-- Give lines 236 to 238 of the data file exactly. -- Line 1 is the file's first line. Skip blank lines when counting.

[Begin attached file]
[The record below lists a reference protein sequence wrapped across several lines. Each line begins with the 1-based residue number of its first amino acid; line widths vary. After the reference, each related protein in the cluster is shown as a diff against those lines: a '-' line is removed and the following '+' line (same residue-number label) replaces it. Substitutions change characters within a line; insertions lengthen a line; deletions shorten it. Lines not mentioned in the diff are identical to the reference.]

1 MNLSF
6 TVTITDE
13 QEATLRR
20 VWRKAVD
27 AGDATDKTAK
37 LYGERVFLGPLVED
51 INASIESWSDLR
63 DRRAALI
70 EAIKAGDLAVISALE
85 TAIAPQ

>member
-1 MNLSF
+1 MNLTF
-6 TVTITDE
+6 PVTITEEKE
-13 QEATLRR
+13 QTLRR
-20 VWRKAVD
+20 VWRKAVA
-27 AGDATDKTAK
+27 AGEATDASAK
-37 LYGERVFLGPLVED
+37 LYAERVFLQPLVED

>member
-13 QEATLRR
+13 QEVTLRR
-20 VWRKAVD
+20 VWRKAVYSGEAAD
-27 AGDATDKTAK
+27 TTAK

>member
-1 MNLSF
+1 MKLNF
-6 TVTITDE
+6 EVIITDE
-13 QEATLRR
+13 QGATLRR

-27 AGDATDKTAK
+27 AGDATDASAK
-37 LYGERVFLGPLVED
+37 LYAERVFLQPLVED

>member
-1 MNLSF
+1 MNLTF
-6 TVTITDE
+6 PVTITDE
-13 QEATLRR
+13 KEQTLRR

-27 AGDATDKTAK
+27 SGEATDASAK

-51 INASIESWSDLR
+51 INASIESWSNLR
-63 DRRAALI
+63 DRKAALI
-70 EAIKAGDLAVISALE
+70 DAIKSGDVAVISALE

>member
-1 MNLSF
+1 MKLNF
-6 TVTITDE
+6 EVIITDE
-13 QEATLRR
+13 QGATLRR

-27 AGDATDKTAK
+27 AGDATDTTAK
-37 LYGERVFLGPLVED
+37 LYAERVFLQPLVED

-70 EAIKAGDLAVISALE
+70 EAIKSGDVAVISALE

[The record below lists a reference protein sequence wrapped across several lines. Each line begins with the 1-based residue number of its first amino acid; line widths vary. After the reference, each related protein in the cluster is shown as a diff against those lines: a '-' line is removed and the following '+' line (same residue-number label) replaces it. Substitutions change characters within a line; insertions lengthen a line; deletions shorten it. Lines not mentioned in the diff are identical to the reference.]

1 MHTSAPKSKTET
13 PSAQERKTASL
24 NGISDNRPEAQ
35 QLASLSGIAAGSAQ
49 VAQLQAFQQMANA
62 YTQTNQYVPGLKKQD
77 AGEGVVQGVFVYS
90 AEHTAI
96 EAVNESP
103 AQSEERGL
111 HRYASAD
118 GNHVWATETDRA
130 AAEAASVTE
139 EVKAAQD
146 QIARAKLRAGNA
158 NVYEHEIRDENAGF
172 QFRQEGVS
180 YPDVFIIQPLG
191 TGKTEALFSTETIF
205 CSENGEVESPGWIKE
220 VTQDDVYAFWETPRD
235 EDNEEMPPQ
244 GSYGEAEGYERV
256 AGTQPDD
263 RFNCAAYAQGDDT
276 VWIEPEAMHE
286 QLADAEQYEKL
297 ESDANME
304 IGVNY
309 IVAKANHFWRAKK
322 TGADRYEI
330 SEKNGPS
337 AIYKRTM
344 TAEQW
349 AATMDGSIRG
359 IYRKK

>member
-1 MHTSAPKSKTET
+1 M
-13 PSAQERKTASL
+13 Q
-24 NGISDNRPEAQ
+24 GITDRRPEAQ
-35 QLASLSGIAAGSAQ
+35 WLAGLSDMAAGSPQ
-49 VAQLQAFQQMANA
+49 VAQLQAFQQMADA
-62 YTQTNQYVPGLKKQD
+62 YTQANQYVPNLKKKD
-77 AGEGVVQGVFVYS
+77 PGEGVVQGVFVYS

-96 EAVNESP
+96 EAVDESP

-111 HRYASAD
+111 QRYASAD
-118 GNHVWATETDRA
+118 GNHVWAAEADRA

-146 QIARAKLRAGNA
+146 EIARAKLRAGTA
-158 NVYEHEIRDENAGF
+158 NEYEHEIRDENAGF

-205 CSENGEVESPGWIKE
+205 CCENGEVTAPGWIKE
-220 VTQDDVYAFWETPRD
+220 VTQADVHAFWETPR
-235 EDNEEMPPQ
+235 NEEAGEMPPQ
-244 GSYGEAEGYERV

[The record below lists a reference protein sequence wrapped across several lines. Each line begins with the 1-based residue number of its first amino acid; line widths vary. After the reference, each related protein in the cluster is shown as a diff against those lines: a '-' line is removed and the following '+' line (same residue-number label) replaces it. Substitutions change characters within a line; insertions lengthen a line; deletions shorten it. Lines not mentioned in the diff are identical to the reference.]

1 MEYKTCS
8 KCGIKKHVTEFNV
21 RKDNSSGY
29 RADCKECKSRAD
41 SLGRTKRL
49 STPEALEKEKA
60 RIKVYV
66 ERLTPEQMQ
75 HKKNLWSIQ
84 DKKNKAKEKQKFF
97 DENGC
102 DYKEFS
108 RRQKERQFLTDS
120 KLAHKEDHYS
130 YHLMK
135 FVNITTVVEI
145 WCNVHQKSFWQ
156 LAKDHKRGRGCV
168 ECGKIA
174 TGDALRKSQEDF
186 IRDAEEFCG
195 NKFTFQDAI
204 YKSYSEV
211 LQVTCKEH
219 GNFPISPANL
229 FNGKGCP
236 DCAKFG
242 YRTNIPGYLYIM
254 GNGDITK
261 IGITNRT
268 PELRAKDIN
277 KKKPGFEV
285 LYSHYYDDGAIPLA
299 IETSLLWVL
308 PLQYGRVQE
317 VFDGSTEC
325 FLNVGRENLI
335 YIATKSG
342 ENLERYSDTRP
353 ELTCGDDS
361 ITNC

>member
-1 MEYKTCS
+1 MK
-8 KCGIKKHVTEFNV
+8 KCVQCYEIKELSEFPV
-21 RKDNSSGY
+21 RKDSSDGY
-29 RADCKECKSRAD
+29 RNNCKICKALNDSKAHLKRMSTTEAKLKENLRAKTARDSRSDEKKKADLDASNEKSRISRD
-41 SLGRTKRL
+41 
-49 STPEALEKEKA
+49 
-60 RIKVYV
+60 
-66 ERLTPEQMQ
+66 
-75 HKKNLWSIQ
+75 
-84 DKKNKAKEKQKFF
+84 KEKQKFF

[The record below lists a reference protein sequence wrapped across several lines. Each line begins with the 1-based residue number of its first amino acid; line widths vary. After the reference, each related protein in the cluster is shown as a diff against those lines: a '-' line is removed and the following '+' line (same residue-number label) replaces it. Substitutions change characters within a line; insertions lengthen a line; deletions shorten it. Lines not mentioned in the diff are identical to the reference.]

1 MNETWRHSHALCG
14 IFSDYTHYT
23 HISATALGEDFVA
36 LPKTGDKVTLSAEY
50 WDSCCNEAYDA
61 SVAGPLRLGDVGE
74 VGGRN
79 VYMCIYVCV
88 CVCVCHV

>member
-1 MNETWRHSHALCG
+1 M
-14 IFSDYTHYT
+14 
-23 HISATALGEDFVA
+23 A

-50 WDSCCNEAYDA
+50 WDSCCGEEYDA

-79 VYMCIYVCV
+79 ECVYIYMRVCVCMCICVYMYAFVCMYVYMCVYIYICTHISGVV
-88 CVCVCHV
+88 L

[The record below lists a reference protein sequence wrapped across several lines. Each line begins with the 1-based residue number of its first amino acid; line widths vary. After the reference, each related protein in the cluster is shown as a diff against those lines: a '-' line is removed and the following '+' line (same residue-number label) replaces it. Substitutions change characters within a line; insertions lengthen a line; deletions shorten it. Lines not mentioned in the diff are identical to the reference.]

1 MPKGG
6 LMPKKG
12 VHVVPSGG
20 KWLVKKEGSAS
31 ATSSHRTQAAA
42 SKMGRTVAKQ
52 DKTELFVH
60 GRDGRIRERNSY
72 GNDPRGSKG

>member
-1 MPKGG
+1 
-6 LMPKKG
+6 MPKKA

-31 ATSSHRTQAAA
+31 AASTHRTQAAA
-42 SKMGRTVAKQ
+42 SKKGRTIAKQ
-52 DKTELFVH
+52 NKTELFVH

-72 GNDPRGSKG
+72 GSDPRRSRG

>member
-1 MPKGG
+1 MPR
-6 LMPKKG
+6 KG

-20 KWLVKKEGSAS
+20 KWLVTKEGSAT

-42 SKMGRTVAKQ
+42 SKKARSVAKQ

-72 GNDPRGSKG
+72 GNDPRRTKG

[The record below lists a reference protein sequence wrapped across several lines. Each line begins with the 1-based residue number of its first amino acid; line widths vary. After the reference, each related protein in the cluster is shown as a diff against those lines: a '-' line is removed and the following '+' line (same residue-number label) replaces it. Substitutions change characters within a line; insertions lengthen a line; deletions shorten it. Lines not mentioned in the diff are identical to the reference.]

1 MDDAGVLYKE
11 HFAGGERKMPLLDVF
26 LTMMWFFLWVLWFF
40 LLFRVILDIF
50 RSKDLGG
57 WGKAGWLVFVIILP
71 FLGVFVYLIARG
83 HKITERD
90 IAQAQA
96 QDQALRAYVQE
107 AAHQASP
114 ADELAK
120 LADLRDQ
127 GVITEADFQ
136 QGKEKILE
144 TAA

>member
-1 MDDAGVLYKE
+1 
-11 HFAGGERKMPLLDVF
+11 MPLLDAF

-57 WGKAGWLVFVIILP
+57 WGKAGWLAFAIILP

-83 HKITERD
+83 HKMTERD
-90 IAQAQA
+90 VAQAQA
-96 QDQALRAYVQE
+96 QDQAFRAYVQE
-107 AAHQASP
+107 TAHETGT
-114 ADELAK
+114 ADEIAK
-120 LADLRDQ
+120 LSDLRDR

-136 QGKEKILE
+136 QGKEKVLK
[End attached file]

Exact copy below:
>member
-1 MPKGG
+1 